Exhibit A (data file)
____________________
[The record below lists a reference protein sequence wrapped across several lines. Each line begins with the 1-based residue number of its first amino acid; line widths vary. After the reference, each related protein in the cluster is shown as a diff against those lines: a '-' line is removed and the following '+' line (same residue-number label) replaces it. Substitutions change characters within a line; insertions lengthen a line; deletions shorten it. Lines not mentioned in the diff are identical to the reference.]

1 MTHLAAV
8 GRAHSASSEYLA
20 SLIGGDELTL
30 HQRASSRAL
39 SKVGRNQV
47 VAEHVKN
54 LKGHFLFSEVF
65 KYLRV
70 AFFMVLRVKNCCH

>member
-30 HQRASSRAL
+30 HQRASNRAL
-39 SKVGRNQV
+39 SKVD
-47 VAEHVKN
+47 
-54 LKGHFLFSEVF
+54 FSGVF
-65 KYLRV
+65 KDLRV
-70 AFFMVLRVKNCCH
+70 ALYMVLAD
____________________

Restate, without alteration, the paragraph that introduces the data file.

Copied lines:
[The record below lists a reference protein sequence wrapped across several lines. Each line begins with the 1-based residue number of its first amino acid; line widths vary. After the reference, each related protein in the cluster is shown as a diff against those lines: a '-' line is removed and the following '+' line (same residue-number label) replaces it. Substitutions change characters within a line; insertions lengthen a line; deletions shorten it. Lines not mentioned in the diff are identical to the reference.]